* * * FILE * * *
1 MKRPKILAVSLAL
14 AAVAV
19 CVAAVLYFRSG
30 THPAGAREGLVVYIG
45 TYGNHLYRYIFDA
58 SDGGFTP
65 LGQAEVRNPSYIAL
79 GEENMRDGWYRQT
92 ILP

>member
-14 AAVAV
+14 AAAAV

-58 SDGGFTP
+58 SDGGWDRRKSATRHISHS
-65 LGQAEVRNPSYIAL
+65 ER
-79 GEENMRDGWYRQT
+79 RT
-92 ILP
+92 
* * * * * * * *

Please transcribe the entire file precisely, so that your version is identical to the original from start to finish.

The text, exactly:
1 MKRPKILAVSLAL
14 AAVAV
19 CVAAVLYFRSG
30 THPAGAREGLVVYIG
45 TYGNHLYRYIFDA
58 SDGGFTP
65 LGQAEVRNPSYIAL
79 GEENMRDGWYRQT
92 ILP

>member
-14 AAVAV
+14 AAAAV

-58 SDGGFTP
+58 SDGGWDRRKSATRHISHS
-65 LGQAEVRNPSYIAL
+65 ER
-79 GEENMRDGWYRQT
+79 RT
-92 ILP
+92 